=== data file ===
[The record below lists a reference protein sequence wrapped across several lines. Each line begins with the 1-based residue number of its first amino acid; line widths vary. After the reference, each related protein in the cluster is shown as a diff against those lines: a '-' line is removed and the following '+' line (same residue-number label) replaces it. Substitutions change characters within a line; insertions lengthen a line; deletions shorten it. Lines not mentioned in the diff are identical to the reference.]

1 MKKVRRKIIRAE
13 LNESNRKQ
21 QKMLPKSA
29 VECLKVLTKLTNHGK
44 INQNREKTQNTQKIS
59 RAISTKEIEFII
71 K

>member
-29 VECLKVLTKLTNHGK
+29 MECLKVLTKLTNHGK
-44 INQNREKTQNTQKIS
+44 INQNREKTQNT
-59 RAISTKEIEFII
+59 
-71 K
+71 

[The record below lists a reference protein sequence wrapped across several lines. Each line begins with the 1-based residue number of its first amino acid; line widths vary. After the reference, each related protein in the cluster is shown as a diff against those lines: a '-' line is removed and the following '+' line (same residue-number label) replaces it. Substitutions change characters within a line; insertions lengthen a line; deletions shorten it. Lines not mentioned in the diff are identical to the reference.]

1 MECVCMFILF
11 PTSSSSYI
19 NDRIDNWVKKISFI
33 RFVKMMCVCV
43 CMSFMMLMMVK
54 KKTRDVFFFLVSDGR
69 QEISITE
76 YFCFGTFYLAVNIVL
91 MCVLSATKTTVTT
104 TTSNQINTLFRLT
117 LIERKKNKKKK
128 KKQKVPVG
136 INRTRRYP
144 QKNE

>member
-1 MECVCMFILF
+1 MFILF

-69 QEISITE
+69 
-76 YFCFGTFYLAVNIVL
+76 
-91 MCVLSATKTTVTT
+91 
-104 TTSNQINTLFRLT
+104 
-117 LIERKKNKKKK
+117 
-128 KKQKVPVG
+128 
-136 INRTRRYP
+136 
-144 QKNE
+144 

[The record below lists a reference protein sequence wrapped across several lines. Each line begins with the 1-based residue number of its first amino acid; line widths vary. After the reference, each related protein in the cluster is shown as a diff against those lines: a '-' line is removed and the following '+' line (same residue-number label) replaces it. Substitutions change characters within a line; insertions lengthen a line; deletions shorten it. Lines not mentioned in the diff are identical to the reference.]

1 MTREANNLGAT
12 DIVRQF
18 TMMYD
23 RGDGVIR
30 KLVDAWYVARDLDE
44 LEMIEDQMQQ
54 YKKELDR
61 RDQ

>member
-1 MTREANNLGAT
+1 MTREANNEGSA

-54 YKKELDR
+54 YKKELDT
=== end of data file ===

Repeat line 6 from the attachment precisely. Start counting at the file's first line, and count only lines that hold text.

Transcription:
44 INQNREKTQNTQKIS